Oversight institutions have the power to overturn decisions taken by school principals. When this happens sometimes principals feel disempowered or belittled. It is important to cultivate and nurture good relations between the school, regional office and the central ministry. There should be a clear-cut decentralisation policy defining what powers a school can have and the powers that oversight institutions. Elected leaders can pose a challenge to school leaders. In their attempts to be seen to be truly fighting for their constituencies, politicians can make demands, which undermine and erode the authority of school principals. Politicians are normally busy at the beginning of the year lobbying for their people and seeking to influence placement of learners. While it is within their right to be seen to be advocating for the rights of their electorates, they should always be mindful of the fact that school principals are gate keepers responsible for the maintenance of standards.

As standard bearers, principals know what is best for the schools. At the end of the day school principals should be accorded the space and freedom to carry out their duties with minimal or no interference.

Efforts should be made to devolve as many powers as possible to schools. The central ministry should endeavour to focus on policy matters and transfer all powers over operational matters to schools.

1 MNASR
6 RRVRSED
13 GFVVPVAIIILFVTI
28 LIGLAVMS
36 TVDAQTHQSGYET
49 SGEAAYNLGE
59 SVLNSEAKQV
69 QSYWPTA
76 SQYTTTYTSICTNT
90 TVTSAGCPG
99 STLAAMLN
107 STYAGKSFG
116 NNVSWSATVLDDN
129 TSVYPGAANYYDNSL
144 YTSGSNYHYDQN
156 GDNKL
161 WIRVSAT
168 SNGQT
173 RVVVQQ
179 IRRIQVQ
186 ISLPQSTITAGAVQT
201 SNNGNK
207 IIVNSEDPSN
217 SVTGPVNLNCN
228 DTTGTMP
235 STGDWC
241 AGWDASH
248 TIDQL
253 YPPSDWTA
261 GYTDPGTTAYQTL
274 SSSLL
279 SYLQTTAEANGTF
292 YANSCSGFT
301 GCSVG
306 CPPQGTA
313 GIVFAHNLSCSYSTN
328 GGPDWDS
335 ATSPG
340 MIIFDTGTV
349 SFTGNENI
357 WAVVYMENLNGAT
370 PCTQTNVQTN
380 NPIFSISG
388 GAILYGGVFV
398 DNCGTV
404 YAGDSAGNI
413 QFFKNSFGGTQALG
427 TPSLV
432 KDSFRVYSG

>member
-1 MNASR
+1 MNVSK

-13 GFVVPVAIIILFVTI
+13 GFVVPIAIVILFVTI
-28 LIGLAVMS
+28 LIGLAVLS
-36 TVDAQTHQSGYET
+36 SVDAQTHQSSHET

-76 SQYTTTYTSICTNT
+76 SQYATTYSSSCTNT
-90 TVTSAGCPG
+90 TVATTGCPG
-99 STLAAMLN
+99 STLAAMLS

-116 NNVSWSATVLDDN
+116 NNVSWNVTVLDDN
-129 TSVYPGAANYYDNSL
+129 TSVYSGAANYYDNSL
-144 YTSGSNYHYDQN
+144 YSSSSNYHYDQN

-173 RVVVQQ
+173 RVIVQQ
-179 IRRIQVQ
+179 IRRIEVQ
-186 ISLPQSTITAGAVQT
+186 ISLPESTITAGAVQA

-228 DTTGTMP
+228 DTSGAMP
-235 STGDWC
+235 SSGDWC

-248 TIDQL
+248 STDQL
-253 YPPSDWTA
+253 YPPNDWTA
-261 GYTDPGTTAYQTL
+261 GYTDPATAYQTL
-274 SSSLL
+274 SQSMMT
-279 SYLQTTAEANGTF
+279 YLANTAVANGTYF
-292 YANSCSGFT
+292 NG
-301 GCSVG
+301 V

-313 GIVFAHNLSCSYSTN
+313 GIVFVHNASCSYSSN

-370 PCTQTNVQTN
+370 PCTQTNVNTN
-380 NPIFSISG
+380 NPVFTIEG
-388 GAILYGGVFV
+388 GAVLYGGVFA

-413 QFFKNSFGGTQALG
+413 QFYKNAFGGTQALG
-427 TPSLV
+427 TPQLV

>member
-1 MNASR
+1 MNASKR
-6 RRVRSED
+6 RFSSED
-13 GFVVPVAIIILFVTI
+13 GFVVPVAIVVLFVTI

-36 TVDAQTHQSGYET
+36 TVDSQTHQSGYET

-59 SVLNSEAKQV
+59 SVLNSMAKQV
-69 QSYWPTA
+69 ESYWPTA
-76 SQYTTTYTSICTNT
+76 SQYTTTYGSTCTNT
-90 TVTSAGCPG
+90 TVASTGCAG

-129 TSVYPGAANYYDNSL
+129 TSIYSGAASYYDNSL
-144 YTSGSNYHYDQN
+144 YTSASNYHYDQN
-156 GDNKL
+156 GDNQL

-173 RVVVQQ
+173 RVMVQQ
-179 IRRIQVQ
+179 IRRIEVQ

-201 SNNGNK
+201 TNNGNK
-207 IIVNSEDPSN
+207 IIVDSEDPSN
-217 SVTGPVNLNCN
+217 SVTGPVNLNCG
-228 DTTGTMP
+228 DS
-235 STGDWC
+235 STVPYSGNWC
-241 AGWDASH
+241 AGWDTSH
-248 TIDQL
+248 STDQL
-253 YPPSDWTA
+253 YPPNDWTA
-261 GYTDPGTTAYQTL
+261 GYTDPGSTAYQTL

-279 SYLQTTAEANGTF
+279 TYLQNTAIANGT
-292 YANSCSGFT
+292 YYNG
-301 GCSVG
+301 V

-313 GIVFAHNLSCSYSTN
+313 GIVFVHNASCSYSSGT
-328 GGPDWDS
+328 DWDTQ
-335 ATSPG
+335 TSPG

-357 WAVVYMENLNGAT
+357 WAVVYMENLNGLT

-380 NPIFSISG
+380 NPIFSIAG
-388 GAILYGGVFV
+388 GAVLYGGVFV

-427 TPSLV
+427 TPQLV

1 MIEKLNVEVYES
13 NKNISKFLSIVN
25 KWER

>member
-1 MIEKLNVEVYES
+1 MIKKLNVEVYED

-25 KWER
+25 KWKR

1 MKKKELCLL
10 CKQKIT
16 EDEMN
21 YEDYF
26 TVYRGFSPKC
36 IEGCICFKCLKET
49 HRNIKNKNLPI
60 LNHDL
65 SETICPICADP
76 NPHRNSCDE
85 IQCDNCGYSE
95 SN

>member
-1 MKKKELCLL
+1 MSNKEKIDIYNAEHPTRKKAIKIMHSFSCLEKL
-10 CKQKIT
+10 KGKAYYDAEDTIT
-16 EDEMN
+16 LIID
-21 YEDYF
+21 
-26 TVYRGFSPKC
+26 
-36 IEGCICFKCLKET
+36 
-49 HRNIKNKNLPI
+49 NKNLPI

There is need to do away with micro management.

Hand holding underachieving schools is desirable but care should be exercised to avoid a complete take over. Micro management stifles innovation, creativity and problem solving. For their supplies, schools are generally dependent on the central ministry and regions. There is no harm in transferring procurement powers to schools. Schools know what’s best for learners and giving them control over finances and procurement can do the system a world of good. Central procurement where the central ministry is doing procurement for all schools has proved to be a long-winded and protracted process. This is the reason why essential supplies do not reach schools on time. So empowering school principals by giving them the tools to carry out their work and devolving powers to schools would facilitate the transformation process.

Editor's Comment
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Unfortunately, that day turned sour for those who were shopping at Sefalana Cash and Carry in Gaborone West Industrial.The exchange of fire that ensued between members of the Botswana Police Service (BPS) and robbers who had allegedly robbed a G4S cash-in-transit vehicle left two civilians dead, three robbers struck down, and an undisclosed number of citizens wounded.One deceased civilian is reportedly an employee of the Citizen Entrepreneurial...